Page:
Other perennials—E. F. Schumacher’s Small Is Beautiful (1973), James Robertson’s Future Wealth (1989), Margrit Kennedy’s tireless teachings, and a record of Robert Swann’s work and papers on community economics—are all available at the Schumacher Center’s Library. The Center, engaged in both theory and practice, founded the SHARE micro-credit system in 1981, created Deli Dollars and other customer financing methods in 1989, and is about to help launch the BerkShare local currency program. Since its founding in 1980, the Center has documented other community credit pioneering, such as Michael Linton’s LETS experiments, Paul Glover’s Ithaca Hours, and other projects all highlighted at its 2004 conference Local Currencies in the Twenty-First Century. Bernard Lietaer’s The Future of Money (2001); Lynn Twist’s The Soul of Money (2004); William Krehm’s COMER Newsletter and James Robertson and Josef Huber’s Creating New Money (2004) continue to inform us.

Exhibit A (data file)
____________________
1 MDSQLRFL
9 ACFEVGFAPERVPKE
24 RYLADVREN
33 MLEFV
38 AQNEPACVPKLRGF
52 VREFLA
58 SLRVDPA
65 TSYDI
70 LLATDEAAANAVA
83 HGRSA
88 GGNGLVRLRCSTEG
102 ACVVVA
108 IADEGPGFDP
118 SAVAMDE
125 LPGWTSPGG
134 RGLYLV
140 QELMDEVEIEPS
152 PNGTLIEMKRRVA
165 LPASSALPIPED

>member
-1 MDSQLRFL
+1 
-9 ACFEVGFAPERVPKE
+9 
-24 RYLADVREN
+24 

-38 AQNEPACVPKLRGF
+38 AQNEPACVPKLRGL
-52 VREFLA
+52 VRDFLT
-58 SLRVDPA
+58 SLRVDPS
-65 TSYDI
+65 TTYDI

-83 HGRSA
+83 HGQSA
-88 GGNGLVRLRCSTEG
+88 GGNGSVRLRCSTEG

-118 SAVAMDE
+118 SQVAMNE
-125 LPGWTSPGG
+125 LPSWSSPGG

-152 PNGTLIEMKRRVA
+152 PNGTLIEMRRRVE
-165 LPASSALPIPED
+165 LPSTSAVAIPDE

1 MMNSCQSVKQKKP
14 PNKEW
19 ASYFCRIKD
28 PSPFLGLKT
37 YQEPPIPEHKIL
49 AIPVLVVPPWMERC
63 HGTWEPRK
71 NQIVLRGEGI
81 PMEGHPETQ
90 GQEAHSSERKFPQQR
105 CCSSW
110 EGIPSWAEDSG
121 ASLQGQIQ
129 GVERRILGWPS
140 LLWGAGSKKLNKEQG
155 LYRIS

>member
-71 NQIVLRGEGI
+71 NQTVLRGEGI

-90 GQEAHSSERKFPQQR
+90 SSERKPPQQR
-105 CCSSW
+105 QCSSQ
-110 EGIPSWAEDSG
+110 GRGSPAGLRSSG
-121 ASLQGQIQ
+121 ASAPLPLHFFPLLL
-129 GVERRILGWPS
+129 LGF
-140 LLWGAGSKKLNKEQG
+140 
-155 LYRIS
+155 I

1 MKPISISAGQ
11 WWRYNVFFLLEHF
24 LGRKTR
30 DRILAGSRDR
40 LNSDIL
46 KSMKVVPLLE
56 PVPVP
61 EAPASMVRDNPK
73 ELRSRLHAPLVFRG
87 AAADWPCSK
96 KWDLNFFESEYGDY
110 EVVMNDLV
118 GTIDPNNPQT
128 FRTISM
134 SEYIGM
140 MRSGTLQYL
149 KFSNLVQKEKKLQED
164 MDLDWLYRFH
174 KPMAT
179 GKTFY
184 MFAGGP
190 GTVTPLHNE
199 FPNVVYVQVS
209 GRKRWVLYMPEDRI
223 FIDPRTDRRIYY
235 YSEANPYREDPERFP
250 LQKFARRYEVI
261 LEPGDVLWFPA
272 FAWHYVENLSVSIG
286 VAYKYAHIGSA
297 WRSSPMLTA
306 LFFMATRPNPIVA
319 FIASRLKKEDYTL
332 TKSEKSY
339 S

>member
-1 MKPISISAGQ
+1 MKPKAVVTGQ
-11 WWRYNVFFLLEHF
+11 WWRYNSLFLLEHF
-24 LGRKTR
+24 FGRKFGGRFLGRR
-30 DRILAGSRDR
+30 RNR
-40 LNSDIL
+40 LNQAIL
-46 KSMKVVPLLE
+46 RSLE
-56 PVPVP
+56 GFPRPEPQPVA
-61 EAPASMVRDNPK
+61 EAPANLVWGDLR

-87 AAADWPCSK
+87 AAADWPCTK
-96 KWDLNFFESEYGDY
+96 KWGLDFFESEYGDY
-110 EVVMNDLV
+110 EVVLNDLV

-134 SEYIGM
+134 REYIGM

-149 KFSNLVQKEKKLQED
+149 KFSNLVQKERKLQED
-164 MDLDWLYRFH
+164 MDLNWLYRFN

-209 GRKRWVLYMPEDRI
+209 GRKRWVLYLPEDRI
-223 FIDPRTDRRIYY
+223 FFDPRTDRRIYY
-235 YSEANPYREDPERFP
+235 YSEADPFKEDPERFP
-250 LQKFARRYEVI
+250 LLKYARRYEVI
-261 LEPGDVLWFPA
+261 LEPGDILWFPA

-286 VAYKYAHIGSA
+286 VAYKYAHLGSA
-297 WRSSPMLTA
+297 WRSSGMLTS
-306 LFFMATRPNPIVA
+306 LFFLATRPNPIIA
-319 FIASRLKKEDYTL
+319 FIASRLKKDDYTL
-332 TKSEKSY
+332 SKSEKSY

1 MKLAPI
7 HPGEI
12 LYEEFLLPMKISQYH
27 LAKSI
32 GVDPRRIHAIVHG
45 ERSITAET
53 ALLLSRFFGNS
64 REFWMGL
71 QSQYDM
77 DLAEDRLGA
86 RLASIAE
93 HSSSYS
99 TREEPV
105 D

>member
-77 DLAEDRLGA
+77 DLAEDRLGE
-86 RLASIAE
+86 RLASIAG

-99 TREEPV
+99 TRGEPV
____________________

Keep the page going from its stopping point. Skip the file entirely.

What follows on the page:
My bookshelf on alternative economics, barter, credit and currency system continues to grow, and includes Ralph A. Mitchell and Neil Shafer’s indispensable, eye-opening self-published Standard Catalog of Depression Scrip of the United States in the 1930s (Krause Publications, Iola, WI) (1984). It contains thousands of pictures of alternative scrip currencies issued in almost every US state and city and many in Canada and Mexico after the Great Crash of 1929 and the bank failures that followed. During the 1980’s in all my talks across North America advocating local self-reliance and alternatives to fiat money, I carried this heavy volume along to show how local inventiveness helped overcome the failures of national banking and finance. People would raise their hands in recognition as I would show on overheads the scrip used in their state. “I remember these in my Dad’s bureau!” “My Mom used that to buy our groceries!”